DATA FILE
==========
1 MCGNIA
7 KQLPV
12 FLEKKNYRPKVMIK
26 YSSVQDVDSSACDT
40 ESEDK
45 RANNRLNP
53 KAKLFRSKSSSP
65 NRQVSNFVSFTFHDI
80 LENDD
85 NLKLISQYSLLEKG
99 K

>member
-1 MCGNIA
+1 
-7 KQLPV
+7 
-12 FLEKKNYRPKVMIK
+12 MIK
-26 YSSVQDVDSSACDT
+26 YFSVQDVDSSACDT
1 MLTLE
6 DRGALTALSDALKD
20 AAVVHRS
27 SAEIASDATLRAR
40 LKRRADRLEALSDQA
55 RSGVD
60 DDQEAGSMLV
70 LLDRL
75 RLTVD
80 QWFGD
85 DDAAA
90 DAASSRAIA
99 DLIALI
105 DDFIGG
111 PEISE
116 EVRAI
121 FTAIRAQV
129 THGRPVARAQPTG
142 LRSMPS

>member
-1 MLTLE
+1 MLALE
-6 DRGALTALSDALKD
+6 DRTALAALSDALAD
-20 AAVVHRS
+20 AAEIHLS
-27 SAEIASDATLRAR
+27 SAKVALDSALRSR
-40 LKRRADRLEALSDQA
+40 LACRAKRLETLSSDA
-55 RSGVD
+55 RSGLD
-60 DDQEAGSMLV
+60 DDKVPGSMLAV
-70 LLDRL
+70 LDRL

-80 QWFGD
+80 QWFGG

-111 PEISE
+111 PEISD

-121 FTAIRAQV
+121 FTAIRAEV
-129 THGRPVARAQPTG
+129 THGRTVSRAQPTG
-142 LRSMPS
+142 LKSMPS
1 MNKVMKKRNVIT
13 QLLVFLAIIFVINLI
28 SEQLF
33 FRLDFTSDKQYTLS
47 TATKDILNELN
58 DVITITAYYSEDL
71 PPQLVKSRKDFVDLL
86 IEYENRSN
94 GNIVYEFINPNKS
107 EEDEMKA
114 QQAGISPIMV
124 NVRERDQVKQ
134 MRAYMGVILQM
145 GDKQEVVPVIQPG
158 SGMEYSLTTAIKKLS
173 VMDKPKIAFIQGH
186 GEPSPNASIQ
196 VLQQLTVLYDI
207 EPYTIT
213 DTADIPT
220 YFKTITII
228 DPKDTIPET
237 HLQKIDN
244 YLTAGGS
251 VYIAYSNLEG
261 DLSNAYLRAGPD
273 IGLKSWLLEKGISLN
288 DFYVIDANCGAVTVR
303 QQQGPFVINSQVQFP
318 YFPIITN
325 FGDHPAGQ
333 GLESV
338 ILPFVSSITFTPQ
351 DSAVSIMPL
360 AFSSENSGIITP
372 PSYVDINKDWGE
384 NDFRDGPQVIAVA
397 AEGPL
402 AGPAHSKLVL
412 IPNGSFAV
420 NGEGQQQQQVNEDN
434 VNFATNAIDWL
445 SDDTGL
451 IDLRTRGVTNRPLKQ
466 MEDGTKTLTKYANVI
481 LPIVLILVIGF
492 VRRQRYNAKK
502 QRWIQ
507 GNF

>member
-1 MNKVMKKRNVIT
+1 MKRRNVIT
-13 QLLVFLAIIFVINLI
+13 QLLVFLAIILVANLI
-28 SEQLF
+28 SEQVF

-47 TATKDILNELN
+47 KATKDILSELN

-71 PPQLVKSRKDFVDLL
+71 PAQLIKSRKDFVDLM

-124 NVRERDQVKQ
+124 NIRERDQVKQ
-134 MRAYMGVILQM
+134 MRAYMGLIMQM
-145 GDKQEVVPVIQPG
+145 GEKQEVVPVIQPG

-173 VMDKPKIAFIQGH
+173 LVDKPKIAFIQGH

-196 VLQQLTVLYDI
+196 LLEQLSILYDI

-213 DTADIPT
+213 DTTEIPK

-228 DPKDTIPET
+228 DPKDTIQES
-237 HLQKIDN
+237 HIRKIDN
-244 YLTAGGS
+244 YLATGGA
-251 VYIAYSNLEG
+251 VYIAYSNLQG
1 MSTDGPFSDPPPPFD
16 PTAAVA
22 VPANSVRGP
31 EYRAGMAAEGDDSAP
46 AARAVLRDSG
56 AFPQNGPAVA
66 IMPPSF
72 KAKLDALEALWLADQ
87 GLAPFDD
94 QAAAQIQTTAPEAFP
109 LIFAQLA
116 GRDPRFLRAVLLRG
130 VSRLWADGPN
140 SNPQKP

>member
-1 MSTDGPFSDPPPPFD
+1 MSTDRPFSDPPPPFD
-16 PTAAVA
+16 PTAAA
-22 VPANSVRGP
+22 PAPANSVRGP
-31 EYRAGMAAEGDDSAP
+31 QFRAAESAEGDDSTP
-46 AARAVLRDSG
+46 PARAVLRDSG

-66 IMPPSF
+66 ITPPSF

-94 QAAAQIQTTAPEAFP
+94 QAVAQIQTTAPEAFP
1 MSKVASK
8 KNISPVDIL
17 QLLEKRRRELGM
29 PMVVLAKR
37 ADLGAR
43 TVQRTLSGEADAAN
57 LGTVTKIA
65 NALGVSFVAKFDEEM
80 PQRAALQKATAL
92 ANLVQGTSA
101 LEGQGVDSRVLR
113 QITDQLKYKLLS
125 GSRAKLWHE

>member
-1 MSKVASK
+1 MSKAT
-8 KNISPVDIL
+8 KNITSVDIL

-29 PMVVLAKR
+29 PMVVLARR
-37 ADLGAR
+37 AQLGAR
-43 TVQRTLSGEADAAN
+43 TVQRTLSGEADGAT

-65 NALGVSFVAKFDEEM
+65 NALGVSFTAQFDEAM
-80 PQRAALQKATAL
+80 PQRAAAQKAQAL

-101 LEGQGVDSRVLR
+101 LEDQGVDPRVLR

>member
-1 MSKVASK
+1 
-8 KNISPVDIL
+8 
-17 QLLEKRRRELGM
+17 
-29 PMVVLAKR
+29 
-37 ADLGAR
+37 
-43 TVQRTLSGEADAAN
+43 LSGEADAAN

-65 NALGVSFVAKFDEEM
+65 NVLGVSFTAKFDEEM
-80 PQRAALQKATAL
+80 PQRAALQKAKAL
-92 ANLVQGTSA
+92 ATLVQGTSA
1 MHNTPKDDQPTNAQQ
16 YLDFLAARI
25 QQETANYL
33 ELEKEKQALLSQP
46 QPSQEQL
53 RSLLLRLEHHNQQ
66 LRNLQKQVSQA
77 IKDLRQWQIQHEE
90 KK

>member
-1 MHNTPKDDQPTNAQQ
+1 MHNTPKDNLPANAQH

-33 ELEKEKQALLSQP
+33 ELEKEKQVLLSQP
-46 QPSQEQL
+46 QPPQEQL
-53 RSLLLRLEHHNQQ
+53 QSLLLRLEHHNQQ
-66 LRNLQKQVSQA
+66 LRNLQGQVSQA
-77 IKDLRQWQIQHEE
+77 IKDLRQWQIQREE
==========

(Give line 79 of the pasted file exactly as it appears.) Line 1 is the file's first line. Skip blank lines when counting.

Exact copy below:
134 MRAYMGVILQM